Janice Brady votes every chance she gets, and thinks a new Rhode Island law asking voters to show identification at the polls will protect the integrity of the state’s elections. That law will have its first statewide test on Tuesday, when Rhode Island holds its presidential primary. So Brady, 69, lined up last week with 25 other residents at the Charlesgate apartments in Providence to get a new voter ID. “It sounds like a good idea to me,” said Brady, who said she has no current driver’s license or other acceptable ID. “I don’t mind showing it.” Voters will be asked to present identification such as a driver’s license, U.S. passport, military ID, Social Security card, birth certificate or even a utility bill or health club ID. Voters who fail to present the necessary identification will only be allowed to cast a provisional ballot, which must be approved by election officials before being counted. Starting in 2014, only identification with a photo will be accepted.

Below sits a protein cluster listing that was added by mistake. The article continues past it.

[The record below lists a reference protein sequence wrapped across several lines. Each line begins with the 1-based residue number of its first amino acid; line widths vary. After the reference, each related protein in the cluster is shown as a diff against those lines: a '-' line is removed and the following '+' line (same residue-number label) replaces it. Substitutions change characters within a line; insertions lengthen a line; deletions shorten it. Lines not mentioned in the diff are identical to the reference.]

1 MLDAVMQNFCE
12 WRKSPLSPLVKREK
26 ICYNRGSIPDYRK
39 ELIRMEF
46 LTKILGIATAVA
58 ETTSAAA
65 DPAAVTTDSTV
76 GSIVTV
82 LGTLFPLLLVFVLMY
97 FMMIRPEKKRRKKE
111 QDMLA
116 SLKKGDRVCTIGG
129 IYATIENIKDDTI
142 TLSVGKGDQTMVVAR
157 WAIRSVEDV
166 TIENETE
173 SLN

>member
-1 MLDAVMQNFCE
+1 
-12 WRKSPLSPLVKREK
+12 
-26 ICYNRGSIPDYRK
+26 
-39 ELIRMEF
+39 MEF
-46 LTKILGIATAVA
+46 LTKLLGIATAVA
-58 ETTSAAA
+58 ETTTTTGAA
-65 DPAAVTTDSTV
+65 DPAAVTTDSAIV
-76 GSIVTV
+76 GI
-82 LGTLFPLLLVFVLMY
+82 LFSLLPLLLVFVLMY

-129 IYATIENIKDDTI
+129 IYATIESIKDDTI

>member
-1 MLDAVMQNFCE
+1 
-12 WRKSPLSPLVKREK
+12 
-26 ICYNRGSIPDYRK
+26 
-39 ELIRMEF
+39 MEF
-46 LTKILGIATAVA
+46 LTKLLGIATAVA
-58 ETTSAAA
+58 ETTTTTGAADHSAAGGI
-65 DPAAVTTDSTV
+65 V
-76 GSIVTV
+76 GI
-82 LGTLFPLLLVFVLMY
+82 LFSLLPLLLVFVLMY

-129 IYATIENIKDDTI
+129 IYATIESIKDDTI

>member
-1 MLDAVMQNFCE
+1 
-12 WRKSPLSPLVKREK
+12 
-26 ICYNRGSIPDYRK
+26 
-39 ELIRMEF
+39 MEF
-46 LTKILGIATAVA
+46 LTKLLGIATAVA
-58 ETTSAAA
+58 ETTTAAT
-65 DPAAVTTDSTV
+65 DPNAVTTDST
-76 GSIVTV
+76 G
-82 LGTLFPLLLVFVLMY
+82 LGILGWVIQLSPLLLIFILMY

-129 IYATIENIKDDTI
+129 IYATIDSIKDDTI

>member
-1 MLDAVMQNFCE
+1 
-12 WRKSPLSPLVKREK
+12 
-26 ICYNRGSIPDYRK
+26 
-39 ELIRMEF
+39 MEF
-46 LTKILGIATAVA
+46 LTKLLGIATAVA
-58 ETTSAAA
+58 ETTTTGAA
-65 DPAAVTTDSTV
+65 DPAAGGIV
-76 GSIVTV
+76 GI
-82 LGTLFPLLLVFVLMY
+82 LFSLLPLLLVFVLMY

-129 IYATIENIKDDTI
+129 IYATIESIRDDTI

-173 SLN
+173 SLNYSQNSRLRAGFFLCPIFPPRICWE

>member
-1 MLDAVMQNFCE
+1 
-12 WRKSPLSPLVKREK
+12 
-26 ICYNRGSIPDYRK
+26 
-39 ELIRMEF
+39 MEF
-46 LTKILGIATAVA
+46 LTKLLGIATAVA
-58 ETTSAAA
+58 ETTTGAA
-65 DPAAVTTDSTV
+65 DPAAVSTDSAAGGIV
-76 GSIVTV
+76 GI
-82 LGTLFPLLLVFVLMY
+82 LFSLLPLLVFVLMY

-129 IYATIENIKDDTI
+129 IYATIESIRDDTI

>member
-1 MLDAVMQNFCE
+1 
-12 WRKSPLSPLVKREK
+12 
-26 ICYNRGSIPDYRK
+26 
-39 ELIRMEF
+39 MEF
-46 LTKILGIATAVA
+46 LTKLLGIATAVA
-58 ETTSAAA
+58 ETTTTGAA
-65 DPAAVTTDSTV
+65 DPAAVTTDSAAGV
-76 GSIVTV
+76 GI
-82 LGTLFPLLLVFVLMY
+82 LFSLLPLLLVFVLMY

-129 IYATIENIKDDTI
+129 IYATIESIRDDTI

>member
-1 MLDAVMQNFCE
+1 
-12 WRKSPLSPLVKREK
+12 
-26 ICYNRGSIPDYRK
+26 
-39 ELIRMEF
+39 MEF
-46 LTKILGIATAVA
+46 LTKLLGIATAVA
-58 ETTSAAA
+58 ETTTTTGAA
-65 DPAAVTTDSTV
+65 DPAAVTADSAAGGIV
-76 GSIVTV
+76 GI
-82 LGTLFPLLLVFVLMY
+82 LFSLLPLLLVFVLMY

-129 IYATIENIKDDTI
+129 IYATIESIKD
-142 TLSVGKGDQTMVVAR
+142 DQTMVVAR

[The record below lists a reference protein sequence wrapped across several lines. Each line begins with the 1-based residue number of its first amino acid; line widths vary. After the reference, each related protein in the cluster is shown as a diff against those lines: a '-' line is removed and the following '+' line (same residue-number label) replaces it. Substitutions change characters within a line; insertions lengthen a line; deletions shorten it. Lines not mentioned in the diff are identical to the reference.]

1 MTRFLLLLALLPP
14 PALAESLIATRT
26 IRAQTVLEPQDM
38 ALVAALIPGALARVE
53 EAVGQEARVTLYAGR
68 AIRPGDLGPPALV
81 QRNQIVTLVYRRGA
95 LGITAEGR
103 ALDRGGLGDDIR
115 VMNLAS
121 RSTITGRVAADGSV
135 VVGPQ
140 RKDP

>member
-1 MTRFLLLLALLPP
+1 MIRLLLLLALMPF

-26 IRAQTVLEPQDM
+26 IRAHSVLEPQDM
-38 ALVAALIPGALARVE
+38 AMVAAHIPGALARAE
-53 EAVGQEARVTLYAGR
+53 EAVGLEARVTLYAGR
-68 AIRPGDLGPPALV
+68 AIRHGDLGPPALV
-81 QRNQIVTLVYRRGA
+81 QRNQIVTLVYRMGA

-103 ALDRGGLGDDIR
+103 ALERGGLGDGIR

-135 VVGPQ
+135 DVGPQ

The state’s General Assembly passed the new law last year. Supporters say the measure is intended to prevent voter fraud. But critics worry it could disenfranchise poor, disabled or elderly voters who are most likely to lack the right paperwork. Rhode Island Secretary of State Ralph Mollis, a Democrat who pushed for the law, said showing ID at the polls is a relatively easy way to prevent someone from committing voter fraud, either by impersonating another at the polls, voting twice or casting a ballot in a race in which they’re ineligible to vote.
Full Article: RI readies for statewide test of voter ID law – Boston.com.